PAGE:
Jamie Carragher has admitted he regrets not fighting for his England career more and claims his Liverpool career always took priority, even when he was on international duty.
The former centre-back made just 38 appearances for the Three Lions over an 11-year international career, with the likes of John Terry, Rio Ferdinand and Sol Campbell often preferred to the Reds defender.
Jamie Carragher has admitted he regrets not fighting for his England career more than he did
Carragher admitted John Terry (left) and Rio Ferdinand (right) were better players than him
And Carragher believes talent and a desire to want to represent his country was the difference between them, and the self-proclaimed lack of commitment to England is something the Sky Sports pundit now regrets.
Asked by former England team-mate Gary Neville whether he was right in believing Carragher didn’t enjoy being with England, the 43-year-old told The Overlap. ‘Yeh, and I regret that. I’d tell a youngster to have a different mentality to what I had.
‘I shouldn’t have been a regular for England, I wasn’t good enough – I wasn’t better than John Terry or Rio Ferdinand or Sol Campbell.
‘England is the only team in my life, starting at five years old, that I didn’t dominate. And I accepted that too easily rather was just happy to be in the squad.
Carragher admitted players like Frank Lampard (left) had more desire to play for England
‘I wouldn’t say I loved it, I didn’t like being away especially when you’re not playing… I’m not having a go at anybody but I should have fought a bit more.
‘It didn’t hurt me enough not to play for England. Even when I was with them, I was thinking about Liverpool on Saturday. I always had that mentality.
‘Say Frank Lampard, he wanted to be an England player more than me. I didn’t want it enough or force it enough – whether that would’ve been good enough I don’t know. I could have done a bit more.’
Arguably Carragher’s lowest moment in a Three Lions shirt came at the 2006 World Cup, when he missed a penalty in the infamous quarter-final defeat by Portugal after being forced to re-take it.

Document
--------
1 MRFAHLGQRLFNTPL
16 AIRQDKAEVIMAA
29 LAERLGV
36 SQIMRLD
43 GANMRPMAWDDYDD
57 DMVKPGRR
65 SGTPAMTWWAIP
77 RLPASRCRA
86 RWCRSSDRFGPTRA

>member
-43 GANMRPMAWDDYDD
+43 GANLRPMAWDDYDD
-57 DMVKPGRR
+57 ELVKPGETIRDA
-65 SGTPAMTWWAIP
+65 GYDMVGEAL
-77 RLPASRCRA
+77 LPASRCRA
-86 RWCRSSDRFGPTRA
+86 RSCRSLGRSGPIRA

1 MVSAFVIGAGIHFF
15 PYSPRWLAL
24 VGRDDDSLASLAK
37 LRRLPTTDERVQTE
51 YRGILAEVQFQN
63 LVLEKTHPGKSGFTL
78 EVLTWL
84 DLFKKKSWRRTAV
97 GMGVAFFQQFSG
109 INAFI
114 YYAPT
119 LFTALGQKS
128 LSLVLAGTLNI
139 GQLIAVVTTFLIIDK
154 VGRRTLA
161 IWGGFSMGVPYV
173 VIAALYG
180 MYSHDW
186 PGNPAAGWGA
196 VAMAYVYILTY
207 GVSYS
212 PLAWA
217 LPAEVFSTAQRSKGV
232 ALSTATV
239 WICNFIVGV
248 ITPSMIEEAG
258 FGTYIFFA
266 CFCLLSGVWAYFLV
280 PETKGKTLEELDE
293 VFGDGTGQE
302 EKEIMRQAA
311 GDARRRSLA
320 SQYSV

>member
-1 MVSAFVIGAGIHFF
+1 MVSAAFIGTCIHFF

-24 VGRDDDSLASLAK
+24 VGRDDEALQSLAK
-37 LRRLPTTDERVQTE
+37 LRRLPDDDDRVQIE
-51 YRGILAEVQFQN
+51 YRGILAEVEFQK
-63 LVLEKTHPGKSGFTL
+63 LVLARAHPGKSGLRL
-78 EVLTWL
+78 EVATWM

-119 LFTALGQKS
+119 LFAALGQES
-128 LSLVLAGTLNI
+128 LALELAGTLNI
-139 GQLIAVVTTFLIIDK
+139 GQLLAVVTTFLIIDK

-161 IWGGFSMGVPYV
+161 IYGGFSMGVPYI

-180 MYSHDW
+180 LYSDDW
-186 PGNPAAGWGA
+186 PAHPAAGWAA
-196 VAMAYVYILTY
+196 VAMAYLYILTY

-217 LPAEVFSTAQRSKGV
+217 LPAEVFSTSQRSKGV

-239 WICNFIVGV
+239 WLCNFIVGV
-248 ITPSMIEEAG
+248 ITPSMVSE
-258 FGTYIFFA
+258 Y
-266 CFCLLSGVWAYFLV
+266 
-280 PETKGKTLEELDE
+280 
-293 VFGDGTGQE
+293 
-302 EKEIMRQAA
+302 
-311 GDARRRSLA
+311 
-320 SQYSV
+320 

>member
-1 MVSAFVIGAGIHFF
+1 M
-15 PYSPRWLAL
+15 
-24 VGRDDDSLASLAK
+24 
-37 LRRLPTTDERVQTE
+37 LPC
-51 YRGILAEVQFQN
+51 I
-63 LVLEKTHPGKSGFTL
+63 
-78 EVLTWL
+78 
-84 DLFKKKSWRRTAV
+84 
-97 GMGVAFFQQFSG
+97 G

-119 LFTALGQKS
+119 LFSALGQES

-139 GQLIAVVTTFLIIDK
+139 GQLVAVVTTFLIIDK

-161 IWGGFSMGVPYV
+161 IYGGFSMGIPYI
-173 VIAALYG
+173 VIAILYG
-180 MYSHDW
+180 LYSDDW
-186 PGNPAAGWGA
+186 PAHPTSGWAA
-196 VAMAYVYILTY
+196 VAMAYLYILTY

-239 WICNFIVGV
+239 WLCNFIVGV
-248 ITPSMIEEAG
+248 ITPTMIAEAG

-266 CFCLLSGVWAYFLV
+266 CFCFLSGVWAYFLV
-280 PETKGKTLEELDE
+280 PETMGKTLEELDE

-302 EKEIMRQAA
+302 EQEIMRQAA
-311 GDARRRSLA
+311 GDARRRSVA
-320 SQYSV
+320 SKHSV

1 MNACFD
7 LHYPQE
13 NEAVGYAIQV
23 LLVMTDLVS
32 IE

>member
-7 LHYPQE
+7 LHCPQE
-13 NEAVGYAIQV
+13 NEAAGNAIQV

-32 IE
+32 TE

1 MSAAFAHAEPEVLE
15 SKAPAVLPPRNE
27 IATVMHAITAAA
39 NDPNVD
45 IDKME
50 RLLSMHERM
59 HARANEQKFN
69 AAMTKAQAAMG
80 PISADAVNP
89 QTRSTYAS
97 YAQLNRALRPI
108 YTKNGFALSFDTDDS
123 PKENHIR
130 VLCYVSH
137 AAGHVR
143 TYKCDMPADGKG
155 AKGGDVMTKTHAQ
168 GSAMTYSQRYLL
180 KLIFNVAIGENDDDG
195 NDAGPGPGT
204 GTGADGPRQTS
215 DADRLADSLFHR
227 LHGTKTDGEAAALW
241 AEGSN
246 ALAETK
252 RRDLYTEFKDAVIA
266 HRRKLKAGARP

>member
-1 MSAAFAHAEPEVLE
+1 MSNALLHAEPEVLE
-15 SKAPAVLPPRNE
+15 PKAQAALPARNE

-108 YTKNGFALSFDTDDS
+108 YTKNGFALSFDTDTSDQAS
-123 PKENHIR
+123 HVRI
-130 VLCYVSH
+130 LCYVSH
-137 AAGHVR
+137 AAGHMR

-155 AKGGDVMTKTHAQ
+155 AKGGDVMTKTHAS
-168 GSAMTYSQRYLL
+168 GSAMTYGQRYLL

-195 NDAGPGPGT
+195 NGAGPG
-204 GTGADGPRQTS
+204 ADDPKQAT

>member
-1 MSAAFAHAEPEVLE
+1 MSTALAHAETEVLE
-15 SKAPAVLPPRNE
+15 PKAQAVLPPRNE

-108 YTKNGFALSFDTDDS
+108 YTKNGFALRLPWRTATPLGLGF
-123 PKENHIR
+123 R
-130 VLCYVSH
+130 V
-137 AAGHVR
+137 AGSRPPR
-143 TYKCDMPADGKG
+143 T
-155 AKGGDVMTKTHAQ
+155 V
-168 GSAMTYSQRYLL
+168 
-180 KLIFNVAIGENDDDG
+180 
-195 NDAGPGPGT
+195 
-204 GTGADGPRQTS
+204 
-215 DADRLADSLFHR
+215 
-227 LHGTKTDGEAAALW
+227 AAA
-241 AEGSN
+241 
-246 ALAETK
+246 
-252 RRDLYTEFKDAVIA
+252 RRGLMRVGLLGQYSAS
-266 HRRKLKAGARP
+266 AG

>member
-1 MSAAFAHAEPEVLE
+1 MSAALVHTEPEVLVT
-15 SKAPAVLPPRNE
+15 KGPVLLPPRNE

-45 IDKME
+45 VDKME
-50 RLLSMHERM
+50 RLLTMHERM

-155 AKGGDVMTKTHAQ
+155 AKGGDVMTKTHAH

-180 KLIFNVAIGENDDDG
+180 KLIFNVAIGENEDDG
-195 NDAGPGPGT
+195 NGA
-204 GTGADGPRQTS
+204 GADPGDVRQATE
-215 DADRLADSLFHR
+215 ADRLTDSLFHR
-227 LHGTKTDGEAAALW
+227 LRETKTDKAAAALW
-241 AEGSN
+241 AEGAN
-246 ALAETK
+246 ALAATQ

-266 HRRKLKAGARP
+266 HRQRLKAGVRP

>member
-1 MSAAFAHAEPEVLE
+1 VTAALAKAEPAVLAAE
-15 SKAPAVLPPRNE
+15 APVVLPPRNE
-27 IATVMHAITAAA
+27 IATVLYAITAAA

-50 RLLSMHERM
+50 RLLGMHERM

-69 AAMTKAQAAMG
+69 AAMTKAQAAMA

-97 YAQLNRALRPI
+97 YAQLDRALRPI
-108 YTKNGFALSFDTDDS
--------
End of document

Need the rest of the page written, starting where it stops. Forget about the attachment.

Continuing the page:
Carragher dispatched the initial spot kick with ease, but referee Horacio Marcelo Elizondo ordered a re-take after claiming he had taken it too soon.
Carragher was speaking to fellow Sky Sports pundit Gary Neville (right) on The Overlap
His second go was saved by Portuguese goalkeeper Ricardo, with England eventually losing the shootout and sealing their elimination from the competition.
And Carragher admits his head ‘was all over the place’ after being asked to take the penalty again.
‘No one mentioned before the game that it could happen [come on to take a pen]. I’d score every penalty in training.
‘I didn’t miss one in all the weeks we were there. I didn’t feel nervous one bit. I always remember you saying to me ”do you want me to take it?” do you remember that?’
Neville responded: ‘No! I don’t remember that at all, I must’ve realised at the time that it was wrong.’
Carragher’s nadir in an England shirt came after he missed a penalty in the 2006 World Cup
Carragher then replied: ‘I wouldn’t say the manager was wrong. It wasn’t ideal circumstances.
‘I turned around and didn’t wait for the ref to blow the whistle. I wanted to go up with pace, I scored and referee said take it again.
‘And then my head was all over the place. I don’t look back at that now about missing a penalty for England. I don’t think people could believe I was taking a f****** penalty!’
But there were far more peaks at club level for the ex-centre-back than there were on the international stage, with Carragher winning 11 trophies during his 17-year senior playing career at Anfield.
Six pieces of silverware came as part of a Reds outfit managed by former French boss Gerard Houllier, and while he believes that team remains underrated to this day, Carragher insisted he was ‘relieved’ to call an end to his career in 2013.
But he enjoyed plenty of success at club level, especially under Gerard Houllier (above)
But Carragher admitted he was ‘relieved’ when his playing career came to an end in 2013
‘We won everything but the league. We were competing with the best [Manchester] United, Arsenal and Chelsea team.
‘Leeds and Newcastle didn’t win anything, with all the money. We found a way to beat Mourinho’s Chelsea – that team doesn’t get enough credit.
‘I was too hard on myself, too emotionally involved for Liverpool. I’d be in a bad place if I made a mistake. I almost didn’t enjoy playing, it was more relief. I was relieved when it was finished, I don’t miss my playing days.’
Carragher’s best moment as a Liverpool player came with the 2005 Champions League win
But Carragher’s most famous achievement came in Rafael Benitez’s first season at Liverpool, when he won the Champions League famously in Istanbul after the side came from 3-0 down to beat AC Milan on penalties.
However, the 43-year-old has revealed while he enjoyed a good relationship with the current Everton boss, a number of the British forwards were not so fortunate.
‘He was a top class coach,’ Carragher said. ‘Benitez took my game up a few levels.
‘The British forwards – [Peter] Crouch, [Jermaine] Pennant, [Craig] Bellamy, [Robbie] Keane – used to the British culture of managing, they found a problem and there was never a connection between Rafa and those type of players.’
But he admitted British forwards like Peter Crouch (left) never had a connection with Rafa Benitez (right)